Baking with an Electric Skillet

Baking with an Electric Skillet featured image

Baking with an Electric Skillet


Electric skillets are amazingly versatile kitchen items that can be applied for cookery, serving and baking.

For skillet use, they are almost unparalleled in their uses form pancakes to fried chicken. What many may not know is that most electric skillets can be easily used to bake potatoes, cornbread, coffee cakes, muffins, snacks, biscuits and even cake mixes. The sides and the bottom of the items will be baked brown with nominal coloring on the top parts, this still gives the finished product a very attractive appearance.

An electric skillet has the heating coil looped around the bottom, usually visible on the back as a raised ridge. Since this is the only heat source, it will cycle on and off creating hotter areas immediately above it. Keeping the air hot is different than just heating the skillet. When baking it will actually be cycling more, since it doesn’t have anything directly on top of it, which will hold in some of the heat.

Getting good baking results from a skillet means that you do not have to turn on the oven, using less energy and not heating up your kitchen quite as much. You will have to develop the correct technique to get it right, and some minor changes will have to be made such as using aluminum foil or a wire rack to help. The best advice is to simply use a baking pan that fits well inside your particular unit.

The key to baking is airflow and the ability for the heated air to circulate around the food being cooked. So, a baking pan that fits means at least one inch of clearance for the edges. Underneath, you want a rack that will keep the bottom of the pan ½ inch or more above the skillet’s surface to prevent scorching the bottom surface of your food.

The same applies if you are cooking food not in a pan, for example a baked potato. You want to keep these off the bottom allowing for air to cook them to that delightful stage of fluffiness we all love. Some foods, meatloaf for example, can be just set right in the bottom surface typically inside the ring of the element. It will brown more on the bottom, giving you a tasty crust, similar to the top and sides of a traditional oven baked loaf. You can also throw carrots or spuds around it to give enjoy a pot roast type meal.

The most enjoyable aspect of using a skillet to bake is that you get to experiment with your favorite recipes, something all true bakers love doing. That, and you can observe the whole process much more closely. You still need to be aware that removing the lid, like opening the oven door, will result in loss of heat in your cooking environment. One big difference between using your skillet versus the oven is how brown the top surface of your food will get. Without the large airspace of an oven, it is problematic to get heated air to the top section and brown the upper parts of your food. Make sure that the item you are cooking will allow for some airflow at the top as well as the bottom.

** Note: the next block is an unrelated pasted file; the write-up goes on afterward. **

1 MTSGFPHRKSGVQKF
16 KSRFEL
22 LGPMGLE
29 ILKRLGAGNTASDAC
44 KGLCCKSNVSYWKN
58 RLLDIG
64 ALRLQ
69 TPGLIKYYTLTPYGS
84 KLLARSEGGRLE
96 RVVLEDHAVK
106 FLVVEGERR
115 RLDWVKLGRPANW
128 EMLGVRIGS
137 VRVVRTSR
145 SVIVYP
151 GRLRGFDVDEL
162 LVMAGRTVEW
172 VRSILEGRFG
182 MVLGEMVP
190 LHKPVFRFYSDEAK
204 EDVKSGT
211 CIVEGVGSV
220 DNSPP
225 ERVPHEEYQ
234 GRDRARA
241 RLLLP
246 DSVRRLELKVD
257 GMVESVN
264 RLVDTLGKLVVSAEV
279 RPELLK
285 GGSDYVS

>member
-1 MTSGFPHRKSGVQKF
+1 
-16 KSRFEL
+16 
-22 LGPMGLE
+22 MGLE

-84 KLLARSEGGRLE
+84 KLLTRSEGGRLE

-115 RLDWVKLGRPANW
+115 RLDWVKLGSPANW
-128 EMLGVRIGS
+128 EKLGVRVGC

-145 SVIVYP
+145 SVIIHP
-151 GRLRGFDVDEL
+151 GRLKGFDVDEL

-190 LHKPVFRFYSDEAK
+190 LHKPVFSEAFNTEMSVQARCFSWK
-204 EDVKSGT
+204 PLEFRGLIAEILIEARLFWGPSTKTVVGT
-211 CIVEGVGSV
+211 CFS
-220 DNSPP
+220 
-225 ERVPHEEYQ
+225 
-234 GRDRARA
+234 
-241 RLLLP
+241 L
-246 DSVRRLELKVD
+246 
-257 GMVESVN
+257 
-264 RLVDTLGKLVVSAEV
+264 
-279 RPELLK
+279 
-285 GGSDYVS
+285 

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Before you get started you will need the following items

  • An electric skillet
  • A wire rack and some aluminium foil
  • The ingredients you wish to use
  • A baking tin that fits in the skillet

Here are the different methods you can experiment with

The first method – Using the baking pan


This is by far the easiest way bake in a skillet and the most popular

These are the steps in this process

  1. Turn on your electric skill, ensure the lid is secured
  2. Turn the thermostat to the recommended temperature as per the instructions
  3. Prep the mix you will use as per usual or according to the recipe
  4. Fill the baking pan with the mixture
  5. Remove the lid from the skillet and place a wire rack in the base of the skillet,
  6. Place the baking tin in the center of the rack
  7. Place the lid back on leaving the small vent in the lid open
  8. Let the mix bake for the recommended time
  9. Remove item from the skillet and switch it off

The second method – Using aluminum foil for baking


This one is a bit trickier and will give you a slightly different result, most notably little to no coloration on the top surface. For a cake, this works pretty well. Line your cold skillet with aluminum foil, pressing it well into the corners and smoothing everything out as much as possible.

You are creating the pan in which the food will actually cook. So, for a batter recipe, like a cake, the fewer wrinkles and such the better. Yes, frosting will hide many sins, but it will also be much easier to remove the smoother the interior surface. To remove the foil lining with the food in it, you are best off unplugging the skillet, placing a larger sheet pan or such over the top and inverting the whole thing. This should release your foil pan, cake and all, onto the sheet for the next steps, removing the foil and finishing your dessert.

Some Tips:

If you do not have a rack that fits well in your electric skillet, there are ways to work around that. The first is to make five or six equally sized balls of aluminum foil. Spread these evenly around the bottom of the skillet, and use them to hold the baking pan above that surface. Another option is to use skewers to hold the pan off the bottom. Not ideal, this will work in a pinch.

The versatility of an electric skillet is based heavily on having a thermostat. Being able to work with a controlled consistent temperature is what makes this device, like an oven, so effective.

Like all of the tools that we have in our kitchen, the electric skillet makes a lot of cooking much easier. Considering they’ve been in the market nearly seventy-five years, they must bring something to the countertop! In this day and age of downsizing and tiny houses, a device that meets more than one need will always have a place in the kitchen

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